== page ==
Saturday, October 20, 2012

Bulguk Temple & Seokguram Grotto. Gyeongju Day 2

After spending the night at a Jjimjilbang on the shores of Bomun Lake in Gyeongju's resort area. It was time to head off to the ancient Buddhist Temple of Bulguksa and it's accompanying grotto.

The backside of Cheomseongdae Jjimjilbang. No soothing bathing pools here, but they did have these huge tumuli-like saunas. I don't think I've ever before been in anything quite so hot. I barely lasted 10 seconds - and I've been to the Sahara in August!
The view of Bomun Lake from the front. I swear Jjimjilbangs always have the best views! This one also had something I've never seen before - designated sleeping rooms! One for men, one for women and one mixed. Unfortunately, even women snore. Family run, this place also had delicious food.

Founded in 528 AD, Bulguksa (불국사) was built at the time when Buddhism was first adopted as the state religion of the Silla Dynasty. Like many other such temples, it was destroyed during the Japanese invasions of 1953, remaining in disrepair until the 1970s. It is now a UNESCO World Heritage Site.

One of the two Stone Pagodas from the unified Silla Period. This one is much more ornate than many from the period. A single stone line, the only one of four that remains, is perched at the top of the steps. 

A collection of shoes outside the lecture hall where monks come to learn everyday. 

A stone prayer among many.

The remains of a hall.

I just loved the colours of this!

A heavily worn lucky bronze pig. The boar is one of the animals believed by Korean tradition to represent  longevity.

A view of "Four Bridges". Two flights of steps leading from the earthly world to that of the Buddha. They are national treasures and, so, cannot be climbed.

An ancient flag post. Flags announcing festivals, events and  Temple news were hung vertically from a rod which would have connected the two stones at the top. (You can see the slot in the leftmost pillar.)

I always claim that I'm going to refrain from climbing mountains and yet somehow that never seems to come to pass. A pavilion at the Seokguram Grotto Parking Lot, most of the way up Mount Toham. Buses were available, but they only leave once an hour. As I'd just missed one, I opted to make the 30-45 minute, 3km hike instead :).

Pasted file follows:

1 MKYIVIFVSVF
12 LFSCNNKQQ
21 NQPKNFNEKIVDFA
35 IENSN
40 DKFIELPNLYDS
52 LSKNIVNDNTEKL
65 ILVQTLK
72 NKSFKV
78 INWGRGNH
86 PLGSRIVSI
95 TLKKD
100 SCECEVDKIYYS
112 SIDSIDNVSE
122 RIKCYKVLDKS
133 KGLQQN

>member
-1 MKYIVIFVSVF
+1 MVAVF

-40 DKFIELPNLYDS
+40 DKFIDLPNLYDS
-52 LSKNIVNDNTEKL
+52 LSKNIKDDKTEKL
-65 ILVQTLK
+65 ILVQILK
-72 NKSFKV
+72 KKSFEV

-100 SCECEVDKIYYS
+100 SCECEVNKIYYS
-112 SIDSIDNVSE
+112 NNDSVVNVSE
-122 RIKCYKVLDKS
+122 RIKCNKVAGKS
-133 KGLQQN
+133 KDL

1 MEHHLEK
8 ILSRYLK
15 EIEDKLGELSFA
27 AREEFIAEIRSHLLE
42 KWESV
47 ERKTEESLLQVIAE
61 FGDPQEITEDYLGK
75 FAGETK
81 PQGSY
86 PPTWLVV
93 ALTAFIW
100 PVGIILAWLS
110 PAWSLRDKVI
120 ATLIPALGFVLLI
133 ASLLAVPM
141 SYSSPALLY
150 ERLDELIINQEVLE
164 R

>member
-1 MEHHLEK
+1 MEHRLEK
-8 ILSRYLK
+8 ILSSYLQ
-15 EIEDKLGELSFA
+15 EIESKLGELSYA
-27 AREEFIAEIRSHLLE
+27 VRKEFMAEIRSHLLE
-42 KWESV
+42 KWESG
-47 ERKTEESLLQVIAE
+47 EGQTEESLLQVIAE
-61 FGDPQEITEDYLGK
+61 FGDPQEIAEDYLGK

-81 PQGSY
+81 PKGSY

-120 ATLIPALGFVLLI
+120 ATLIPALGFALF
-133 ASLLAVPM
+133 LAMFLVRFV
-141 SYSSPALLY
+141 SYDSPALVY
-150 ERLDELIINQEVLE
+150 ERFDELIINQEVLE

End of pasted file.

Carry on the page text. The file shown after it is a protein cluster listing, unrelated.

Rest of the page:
The view from the Pavillion

Patrons can pay 1000won to visit the pavilion and ring the bell for peace. It was an offer I obviously couldn't resist. Much more fun than actually ringing the bell however, was placing your hand on it and feeling the vibrations go through your whole body as someone else rang it.

Seokguram Grotto (석굴암) is a hermitage that is home to a giant stone Buddha and attendant guardians housed in a temple that is built into the mountain. Unfortunately, in order to protect the site, there are no photos allowed and a pane of glass (which can be difficult to see through due to reflections of light from outside) separates visitors from the statue. Still, it was worth seeing (I went through twice). And the location offered some stunning views of the East Sea.

Attempting to capture the roof and rocky mound of the grotto.

After enjoying the sights of and from the grotto, it was time for me to head back into town. Unfortunately, I found that I had, once again, just missed a bus. I figured I was left with two options: 1) hike back down, and 2) continue upwards for the 1.7km to the top. Naturally, I chose the latter.

The view from the top.
Once back in the city, I found I had about an hour to spare before my bus ride back to Gwangju. So naturally, I chose to spend it eating Gyeongju Bbang (경주빵 - literally, Gyeongju Bread), a type of barley based sweet bread filled with sweetened red bean paste - far more delicious than it sounds - and relaxing among the tumuli in the free Noseo-ri and Nodong-ri parks.

er... rather, on the tumuli...
(Archaeological Disclaimer: warning, this is most definitely NOT allowed.)

A mother and son. Seeing them up here is what prompted me to join. So glad I did.

A sad departure. The little boy didn't want to come down. I know exactly how he felt!

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